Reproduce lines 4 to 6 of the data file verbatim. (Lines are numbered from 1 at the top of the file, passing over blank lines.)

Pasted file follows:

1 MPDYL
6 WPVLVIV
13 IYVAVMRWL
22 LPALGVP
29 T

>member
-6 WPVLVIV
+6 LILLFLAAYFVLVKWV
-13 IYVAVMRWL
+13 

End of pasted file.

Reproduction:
22 LPALGVP
29 T

>member